In our day and age, we have access to a large variety of food and drugs deemed safe to use. Modern technology can test the efficacy and safety of products in many different ways, but animal testing has been one of the most controversial methods. Medicine and food are essential for humans to survive, so scientists must decide whether or not something is safe to be put out on the market. Thus, many organizations have been performing experiments on living animals to understand whether a drug, food, or cosmetic item can be safely applied without having any unintended side effects.
However, this process has been very ethically controversial due to animals being exposed to harmful chemicals which could permanently damage or even kill them. Along with this, the conditions many animals are placed in cause them to develop trauma and unnatural behavior after being caged for long periods of time and used for testing. Unfortunately, animal testing is a common practice in many countries, some even requiring it by law to guarantee the safety of products before being given to humans. It is even estimated that over 100 million animals die due to the significant and direct effects of experimentation per year. Not only is this number astoundingly large, but also this method is currently continuing in mass practice by many corporations and countries.
Though some may argue that animal testing is necessary for keeping humans safe from being exposed to unintended side effects, these experiments have been proven not to be a definite answer to a product’s safety. An animal’s biological composition is not a clear indication of a human’s reaction to certain chemicals, which shows how animal testing is not only unethical but also open to a major error. This would mean that countless animals would be subjected to cruel treatment for a test that would not yield complete or accurate results.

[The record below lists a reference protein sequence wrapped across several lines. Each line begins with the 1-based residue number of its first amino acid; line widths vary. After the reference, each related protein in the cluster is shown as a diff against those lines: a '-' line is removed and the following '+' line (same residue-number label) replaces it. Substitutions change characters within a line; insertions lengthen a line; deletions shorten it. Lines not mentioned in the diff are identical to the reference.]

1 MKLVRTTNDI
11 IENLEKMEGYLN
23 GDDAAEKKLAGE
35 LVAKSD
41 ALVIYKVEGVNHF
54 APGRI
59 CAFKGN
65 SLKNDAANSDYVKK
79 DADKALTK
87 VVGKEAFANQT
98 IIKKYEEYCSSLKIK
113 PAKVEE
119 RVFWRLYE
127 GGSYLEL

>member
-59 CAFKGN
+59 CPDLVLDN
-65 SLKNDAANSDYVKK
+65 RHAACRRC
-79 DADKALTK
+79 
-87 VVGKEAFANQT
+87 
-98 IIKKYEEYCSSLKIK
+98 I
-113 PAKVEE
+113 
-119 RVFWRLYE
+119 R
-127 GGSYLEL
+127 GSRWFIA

Thankfully, new technology has come forth to aid in determining the safety of chemical products for humans without the need for live animals. The European Union, along with many other countries following in their footsteps, have issued a ban on the use of animal testing for such purposes. Instead, they have started to adopt new procedures in which separated human cell and tissue reactions are studied along with various computer modeling techniques to further define a product’s safety. The world is starting to move in the right direction of finding new solutions for analyzing food and drug safety, but animal testing is still present in many nations. Though animal testing may arguably help the expansion of modern medicine and the safety of humans, it is simply an inhumane practice that needs to be replaced.
“Cosmetics Testing FAQ.” The Humane Society of the United States, www.humanesociety.org/resources/cosmetics-testing-faq.
“In Vitro Methods and More Animal Testing Alternatives.” PETA, 19 May 2021, www.peta.org/issues/animals-used-for-experimentation/alternatives-animal-testing/.
“The Truth About Animal Testing.” PETA, 19 May 2021, www.peta.org/issues/animals-used-for-experimentation/animal-testing-101/.